John D. and Catherine T. MacArthur Foundation

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John D. and Catherine T. MacArthur Foundation
MacArth primary logo stacked.jpg
Founded 1975
Focus Public affairs, the media, the arts
Key people
John D. MacArthur (co-founder)
Catherine T. MacArthur (co-founder)
Endowment $5.70 billion (12/31/11)

The John D. and Catherine T. MacArthur Foundation is one of the largest private foundations in the United States. Based in Chicago and supporting non-profit organizations that work in 50 countries, MacArthur has awarded more than US$4 billion since its inception in 1978. With an endowment over $6 billion, the foundation provides approximately $225 million annually in grants and low-interest loans.

In addition to selecting the MacArthur Fellows, also known as "genius grants," topics of interest to the foundation include international peace and security, conservation and sustainable development, population and reproductive health, human rights, international migration, community development, affordable housing, digital media and learning, juvenile justice, and public interest media, including public radio and independent documentary film. The Foundation also gives grants to more than 300 arts and cultural institutions in the Chicago area.[1]


John D. MacArthur (1897–1978) owned Bankers Life and Casualty and other businesses, as well as considerable property in Florida and New York. His wife Catherine T. MacArthur (1908–1981) held positions in many of these companies. John MacArthur's attorney William T. Kirby, along with Paul Doolen, MacArthur's CFO, suggested that the MacArthurs create a foundation to be endowed by their vast fortune. The legal document that created the John D. and Catherine T. MacArthur Foundation was two pages long and written by Kirby in plain language.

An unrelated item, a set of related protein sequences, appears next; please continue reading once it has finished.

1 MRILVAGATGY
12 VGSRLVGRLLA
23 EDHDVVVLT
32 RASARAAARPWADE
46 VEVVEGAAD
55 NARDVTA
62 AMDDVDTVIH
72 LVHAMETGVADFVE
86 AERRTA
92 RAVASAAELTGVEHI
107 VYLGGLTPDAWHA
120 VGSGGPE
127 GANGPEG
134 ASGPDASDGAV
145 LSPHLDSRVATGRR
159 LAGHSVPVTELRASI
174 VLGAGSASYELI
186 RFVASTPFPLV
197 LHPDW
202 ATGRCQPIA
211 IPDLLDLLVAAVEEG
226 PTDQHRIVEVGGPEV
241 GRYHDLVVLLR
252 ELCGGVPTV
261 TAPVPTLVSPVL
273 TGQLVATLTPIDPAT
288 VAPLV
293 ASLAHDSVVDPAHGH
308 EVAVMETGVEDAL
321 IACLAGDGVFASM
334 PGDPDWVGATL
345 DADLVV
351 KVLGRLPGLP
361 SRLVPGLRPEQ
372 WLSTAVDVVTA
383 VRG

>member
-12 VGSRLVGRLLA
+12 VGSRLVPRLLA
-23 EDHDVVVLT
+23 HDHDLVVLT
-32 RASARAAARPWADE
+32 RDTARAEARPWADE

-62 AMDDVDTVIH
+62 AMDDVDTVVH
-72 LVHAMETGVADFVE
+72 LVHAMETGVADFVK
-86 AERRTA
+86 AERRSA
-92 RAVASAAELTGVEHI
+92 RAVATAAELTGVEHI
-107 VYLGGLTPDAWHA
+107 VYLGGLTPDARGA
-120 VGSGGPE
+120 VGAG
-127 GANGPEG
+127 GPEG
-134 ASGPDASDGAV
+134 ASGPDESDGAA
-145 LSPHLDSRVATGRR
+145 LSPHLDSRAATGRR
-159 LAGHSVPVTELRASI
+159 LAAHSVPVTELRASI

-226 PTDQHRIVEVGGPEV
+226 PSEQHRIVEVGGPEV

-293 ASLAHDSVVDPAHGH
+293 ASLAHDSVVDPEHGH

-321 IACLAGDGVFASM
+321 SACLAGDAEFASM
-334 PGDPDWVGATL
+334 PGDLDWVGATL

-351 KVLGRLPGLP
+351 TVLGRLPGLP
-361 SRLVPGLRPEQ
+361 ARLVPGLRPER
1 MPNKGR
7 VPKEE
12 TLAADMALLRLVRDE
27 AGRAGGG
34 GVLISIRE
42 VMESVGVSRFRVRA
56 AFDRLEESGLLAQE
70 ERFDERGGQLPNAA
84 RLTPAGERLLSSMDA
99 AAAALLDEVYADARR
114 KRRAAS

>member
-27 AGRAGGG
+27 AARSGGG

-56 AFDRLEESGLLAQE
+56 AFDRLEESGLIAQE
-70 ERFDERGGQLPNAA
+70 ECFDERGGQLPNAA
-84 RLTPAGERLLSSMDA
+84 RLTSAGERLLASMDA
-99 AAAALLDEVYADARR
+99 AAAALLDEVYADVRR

When John died on January 6, 1978, he was worth in excess of $1 billion and was reportedly one of the three richest men in the United States. MacArthur left 92 percent of his estate to begin the John D. and Catherine T. MacArthur Foundation. The composition of the Foundation’s first Board of Directors, per John D. MacArthur’s will, also included Catherine, J. Roderick MacArthur (a son from John D. MacArthur’s first marriage), two other officers of Bankers Life and Casualty, and radio commentator Paul Harvey.

Doolen was the first board chair of the Foundation, serving from 1979-1984.[2] John Corbally was the first president of the Foundation, who served from 1979-1989. Adele Simmons was the second president of the Foundation, serving from 1989 to 1999. Jonathan F. Fanton, formerly President of the New School for Social Research, served as MacArthur's president from 1999 to 2009. Robert L. Gallucci, formerly dean of Georgetown University's School of Foreign Service, served as the Foundation's fourth president from 2009 to 2014.[3] The Foundation's current president is Julia Stasch, who formerly served as Vice President for U.S. Programs.[4]

In addition to their headquarters in Chicago, they also maintain offices in Mexico, India, Nigeria, and Russia.[5]

MacArthur Fellowship[edit]

The MacArthur Fellowship is an award issued by the MacArthur Foundation each year, to typically 20 to 25 citizens or residents of the United States, of any age and working in any field, who "show exceptional merit and promise for continued and enhanced creative work." According to the Foundation website, "the fellowship is not a reward for past accomplishment, but rather an investment in a person's originality, insight, and potential."

The Foundation does not accept applications or grant interviews. The foundation relies on anonymous nominators, who submit recommendations to a small selection committee of about a dozen people. The committee then reviews every applicant and passes along their recommendations to the President and the board of directors. The entire process is anonymous and confidential. The first time that a new MacArthur Fellow learns that he or she was even being considered is upon receiving a phone call telling him or her the news of the award.

William T. Kirby, a founding member of the board of directors and Chairman of the Board until his death, suggested that the MacArthur Foundation create the Fellows Program. He credited his doctor, Dr. George Burch of Tulane University, for bringing this idea to his attention.[6] The philanthropist's son J. Roderick MacArthur was the chief implementer of the details of the Fellows Program, and its strongest supporter.

See also[edit]


  1. ^ About the Foundation - MacArthur Foundation
  2. ^ John D. and Catherine T. MacArthur Foundation. (2008). 30 Years of the John D. and Catherine T. MacArthur Foundation
  3. ^ Spector, Mike (10 March 2009). "Former Diplomat to Lead MacArthur Foundation". The Wall Street Journal. p. A2. Retrieved March 10, 2009. 
  4. ^ [1]
  5. ^ MacArthur Foundation
  6. ^

External links[edit]